A monthly measure of confidence among small business owners has slipped as uncertainty over economic recovery persists.
The National Federation of Independent Business reported that its Index of Small Business Optimism retreated six-tenths of a point to 92.6 in December. The decline followed four months of gains that had put the index at its highest level in three years. Nonetheless, index readings have reflected recessionary conditions for 36 straight months. The index is based on the results of monthly surveys of small business owners across the country.
“The hope for a pickup in the small business sector did not materialize, but new weaknesses did not appear, either,” said William Dunkelberg, chief economist for the NFIB, a small business advocacy group.
“More owners expect their real sales volume to rise in the coming months, increasing the odds that more hiring and inventory investments will take place,” Dunkelberg said. “Overall, owners remain stubbornly cautious and uncertain about the future course of the economy and their business prospects.”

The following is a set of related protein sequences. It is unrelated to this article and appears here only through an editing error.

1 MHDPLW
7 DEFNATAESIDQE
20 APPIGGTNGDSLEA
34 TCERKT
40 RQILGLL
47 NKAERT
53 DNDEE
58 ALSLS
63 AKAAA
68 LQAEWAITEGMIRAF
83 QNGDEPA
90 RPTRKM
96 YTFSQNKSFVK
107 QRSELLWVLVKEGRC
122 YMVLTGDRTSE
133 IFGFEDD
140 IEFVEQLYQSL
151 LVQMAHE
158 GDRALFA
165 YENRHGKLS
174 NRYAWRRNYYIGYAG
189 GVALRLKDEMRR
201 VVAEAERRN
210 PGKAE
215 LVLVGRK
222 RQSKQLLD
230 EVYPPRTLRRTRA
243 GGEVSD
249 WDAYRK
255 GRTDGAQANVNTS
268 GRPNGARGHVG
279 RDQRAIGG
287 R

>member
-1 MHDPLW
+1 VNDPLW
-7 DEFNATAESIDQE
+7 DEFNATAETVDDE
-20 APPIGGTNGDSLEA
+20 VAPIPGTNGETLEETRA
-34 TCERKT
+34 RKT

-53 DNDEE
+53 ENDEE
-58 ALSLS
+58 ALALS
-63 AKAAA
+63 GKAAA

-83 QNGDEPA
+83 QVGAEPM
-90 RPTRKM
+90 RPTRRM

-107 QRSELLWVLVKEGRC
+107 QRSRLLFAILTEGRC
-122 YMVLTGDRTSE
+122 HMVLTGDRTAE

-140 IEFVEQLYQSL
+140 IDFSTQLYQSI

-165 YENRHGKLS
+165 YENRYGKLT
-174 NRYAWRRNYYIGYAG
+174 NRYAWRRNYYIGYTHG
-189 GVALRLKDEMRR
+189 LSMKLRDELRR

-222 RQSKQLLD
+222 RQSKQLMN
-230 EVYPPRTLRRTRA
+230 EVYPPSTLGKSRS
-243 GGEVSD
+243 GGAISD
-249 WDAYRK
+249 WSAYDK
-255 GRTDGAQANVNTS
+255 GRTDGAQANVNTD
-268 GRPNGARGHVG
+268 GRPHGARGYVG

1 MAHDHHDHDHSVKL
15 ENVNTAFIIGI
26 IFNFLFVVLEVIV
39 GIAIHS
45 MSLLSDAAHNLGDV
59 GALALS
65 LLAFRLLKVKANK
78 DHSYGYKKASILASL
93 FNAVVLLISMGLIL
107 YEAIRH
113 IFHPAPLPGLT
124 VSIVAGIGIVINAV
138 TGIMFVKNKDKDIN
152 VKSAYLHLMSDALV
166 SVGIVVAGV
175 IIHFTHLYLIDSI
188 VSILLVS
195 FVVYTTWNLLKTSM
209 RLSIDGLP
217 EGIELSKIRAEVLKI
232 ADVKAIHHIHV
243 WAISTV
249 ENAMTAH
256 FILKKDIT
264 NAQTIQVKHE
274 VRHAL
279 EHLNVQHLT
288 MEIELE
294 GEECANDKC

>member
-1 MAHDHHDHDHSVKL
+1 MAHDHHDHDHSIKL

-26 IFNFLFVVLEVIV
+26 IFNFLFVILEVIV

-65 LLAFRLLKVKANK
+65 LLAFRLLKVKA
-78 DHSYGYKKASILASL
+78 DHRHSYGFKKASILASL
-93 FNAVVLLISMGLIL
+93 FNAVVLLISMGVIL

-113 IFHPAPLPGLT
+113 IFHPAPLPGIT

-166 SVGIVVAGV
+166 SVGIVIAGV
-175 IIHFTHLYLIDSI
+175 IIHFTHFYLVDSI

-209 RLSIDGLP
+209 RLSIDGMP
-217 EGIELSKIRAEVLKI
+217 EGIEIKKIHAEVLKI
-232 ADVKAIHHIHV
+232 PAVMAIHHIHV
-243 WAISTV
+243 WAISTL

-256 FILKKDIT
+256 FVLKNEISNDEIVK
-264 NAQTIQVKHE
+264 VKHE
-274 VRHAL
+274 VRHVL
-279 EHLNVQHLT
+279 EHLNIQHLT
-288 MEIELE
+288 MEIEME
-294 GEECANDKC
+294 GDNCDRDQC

The proportion of owners responding to the survey upon which the December index was based who expect the economy to improve over the next six months fell seven points to a net 9 percent.
The share of owners who plan to make capital outlays in coming months edged up a point to 21 percent. Meanwhile, 8 percent of owners said now is a good time to expand, down a point.
A net 6 percent of owners reported plans to increase staffing, up two points from November and the highest reading in 27 months. A seasonally adjusted 13 percent of owners reported unfilled job openings, up four points.
While the employment outlook has improved, Dunkelberg doesn’t yet expect significant job growth. “Until sales pick up, there is no pressing reason to hire and job creation will remain slow.”
The share of owners reporting higher sales over the past three months slipped a point to a net negative 16 percent. However, a net 8 percent of owners said they expect higher real sales, up 11 points since September.
With more businesses reducing inventories than increasing them, a net negative 13 percent of owners reported growth in inventories.
A net 15 percent of owners reported plans to raise prices, the highest reading in 26 months. As the economy improves, prices are likely to move higher, Dunkelberg said. “Overall, this is not a deflationary outlook, but price increases will remain moderate for some time.”
The proportion of owners reporting positive earnings trends fell four points in December to a net negative 34 percent. Among owners reporting lower earnings, 55 cited weaker sales and 6 percent blamed higher materials costs.